Skip to content
 Masakazu Kudara

Masakazu Kudara

Senior Lecturer in Japanese Language

School of Modern Languages

+44 (0)29 2068 8686
2.14, 66a Park Place, Cathays, Cardiff, CF10 3AS

I came the University in 2000 just after studying for a masters in TESOL at Institute of Education, University of London and since then I have been mainly involved in teaching Japanese language on the degree programme. I have recently led a second year Japanese language modules and developed a task-based intermediate Japanese programme. I also oversee Japanese degree Programme as the programme director.


  • Masters in Teaching English to the Speakers of Other languages (TESOL), Institute of Education, University of London


  • External Examiner atat University of Hull
  • External Examiner at Manchester Metropolitan University
  • Japanese Teacher Education Programme Director
  • J-GAP project member for Association of Japanese Teachers in Europe (AJE)

Speaking engagements

  • “Does Task-Based Language Teaching (TBLT) really lie at the nexus of research, theory, and pedagogy? -Consideration of its task design in TBLT from a pedagogical point of view", invited talk at East Asian Linguistics Seminar at Oxford University, UK. 27th January 2015
  • “The task design and communication environment-reconsideration of action research and Japanese language pedagogy",  invited talk at Hiroshima University, Japan. 8th January 2015
  • “The task design and controlling its variable”, invited talk at JF seminar at Japan Foundation Tokyo. Urawa, Tokyo. 2nd July 2014
  • “The task design to promote communication and establishing critical Japanese language pedagogy” paper, keynote speech at Rikkyo Society for Japanese language Education Practices. Rikkyo University, Tokyo. 30th June 2014
  • "Classroom activities and the development of teaching materials centred on task based competencies - To help Articulation", invited speech at J-GAP/JF Seminar, Japan Foundation London. 6th July 2013
  • Invited speech at JLTI seminar (University of Limerick: 29th May 2010) organized by JLTI (Association for Japanese Language Teachers in Ireland)
  • “Task-based Japanese language teaching and CEFR”, invited speech at BATJ seminar, SOAS, London, 5th December 2009
  • “Understanding and implementing TBLT” Cardiff Japanese Applied Linguistics Symposium, at Cardiff University, 15th March 2009. Co-hosted by British Association for Teaching Japanese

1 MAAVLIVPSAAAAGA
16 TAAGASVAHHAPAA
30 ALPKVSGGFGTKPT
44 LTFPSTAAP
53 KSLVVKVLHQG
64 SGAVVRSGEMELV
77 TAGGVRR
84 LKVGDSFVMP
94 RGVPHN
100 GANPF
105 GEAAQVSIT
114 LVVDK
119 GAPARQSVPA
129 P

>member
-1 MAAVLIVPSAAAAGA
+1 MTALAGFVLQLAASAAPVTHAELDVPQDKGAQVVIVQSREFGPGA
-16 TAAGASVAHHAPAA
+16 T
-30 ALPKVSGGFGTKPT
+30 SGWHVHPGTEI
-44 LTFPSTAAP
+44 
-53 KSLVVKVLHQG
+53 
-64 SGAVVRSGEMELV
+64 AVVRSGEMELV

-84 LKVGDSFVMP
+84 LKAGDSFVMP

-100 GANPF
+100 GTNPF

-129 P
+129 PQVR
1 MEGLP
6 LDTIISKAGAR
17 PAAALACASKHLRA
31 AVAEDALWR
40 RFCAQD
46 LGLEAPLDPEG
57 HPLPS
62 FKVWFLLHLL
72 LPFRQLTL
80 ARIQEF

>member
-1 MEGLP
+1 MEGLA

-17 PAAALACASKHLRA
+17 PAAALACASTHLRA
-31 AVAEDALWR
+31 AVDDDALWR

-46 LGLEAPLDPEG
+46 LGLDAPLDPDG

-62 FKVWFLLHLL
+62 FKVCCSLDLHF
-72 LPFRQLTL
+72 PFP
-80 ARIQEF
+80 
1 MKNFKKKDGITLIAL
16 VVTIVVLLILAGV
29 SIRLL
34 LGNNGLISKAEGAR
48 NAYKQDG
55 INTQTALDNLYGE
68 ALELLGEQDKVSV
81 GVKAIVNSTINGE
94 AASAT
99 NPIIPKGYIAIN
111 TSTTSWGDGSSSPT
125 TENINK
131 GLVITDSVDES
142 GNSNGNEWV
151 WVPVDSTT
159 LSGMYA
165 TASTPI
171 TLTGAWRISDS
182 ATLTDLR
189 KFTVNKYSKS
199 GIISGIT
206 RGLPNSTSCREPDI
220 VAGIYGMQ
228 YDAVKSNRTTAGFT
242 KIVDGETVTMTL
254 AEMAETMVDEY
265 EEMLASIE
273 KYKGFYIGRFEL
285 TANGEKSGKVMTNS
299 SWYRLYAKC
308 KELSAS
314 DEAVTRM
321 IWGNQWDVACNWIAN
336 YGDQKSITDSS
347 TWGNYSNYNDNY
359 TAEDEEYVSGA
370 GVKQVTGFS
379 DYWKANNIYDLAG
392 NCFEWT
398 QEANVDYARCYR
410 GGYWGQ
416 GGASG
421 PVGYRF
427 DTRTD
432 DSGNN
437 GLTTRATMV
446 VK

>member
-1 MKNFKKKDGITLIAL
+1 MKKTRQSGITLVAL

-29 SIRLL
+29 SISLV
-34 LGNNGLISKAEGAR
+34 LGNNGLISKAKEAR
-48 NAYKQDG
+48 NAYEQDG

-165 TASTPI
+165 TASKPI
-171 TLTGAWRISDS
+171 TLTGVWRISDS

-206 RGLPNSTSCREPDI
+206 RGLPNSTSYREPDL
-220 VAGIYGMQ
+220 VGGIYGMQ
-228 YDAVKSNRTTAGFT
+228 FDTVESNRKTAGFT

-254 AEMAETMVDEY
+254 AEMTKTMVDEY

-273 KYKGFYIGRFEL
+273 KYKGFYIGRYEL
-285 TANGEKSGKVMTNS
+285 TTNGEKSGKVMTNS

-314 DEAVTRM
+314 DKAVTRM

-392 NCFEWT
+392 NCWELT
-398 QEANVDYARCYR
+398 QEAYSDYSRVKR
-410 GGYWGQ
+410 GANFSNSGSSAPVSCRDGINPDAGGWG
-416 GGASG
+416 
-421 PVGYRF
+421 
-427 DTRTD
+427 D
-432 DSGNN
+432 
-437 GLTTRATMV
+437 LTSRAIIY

• “Action Research in Language Education: Exploring an appropriate topic and preliminary investigation”, invited speech at BATJ Workshop, at Japan Foundation London, 14th October 2007
  • “Exploring task type in TBL (Task-Based Learning)”, invited speech, at Japan Foundation London, 3rd April 2006
  • “The theory of Task Based Learning and its application to Japanese language teaching” invited speech, at BATJ Workshop: Bristol University, 4th March 2006
  • “Action Research in Language Education: Exploring an appropriate topic and preliminary investigation” invited speech at JLTI Workshop: Trinity College Dublin, 11th February 2006, organized by JLTI (Association for Japanese Language Teachers in Ireland












I co-ordinate and teach on the following modules:

  • ML2596 Intermediate Japanese (Autumn)
  • ML 2696 Intermediate Japanese (Spring)

I have organised a Japanese teacher education programme focusing on Task-Based Language Teaching and have taught a number of prospective language teachers from Japan since 2003. I also work on the “Language for All” programme at the School as a Japanese academic adviser as well.

My scholarly work revolves around Task-Based Language Teaching (TBLT) and in particular focuses on teaching material design and its use, drawing on second language acquisition research. I have organised many workshops, seminars and conferences related to TBLT in the UK and more recently I have been invited to several conferences and workshops in Japan as a keynote speaker (shown as below). My interests also lie in modelling second language practitioner research, particularly exploring the potential for the use of Bakhtinian dialogism as framework.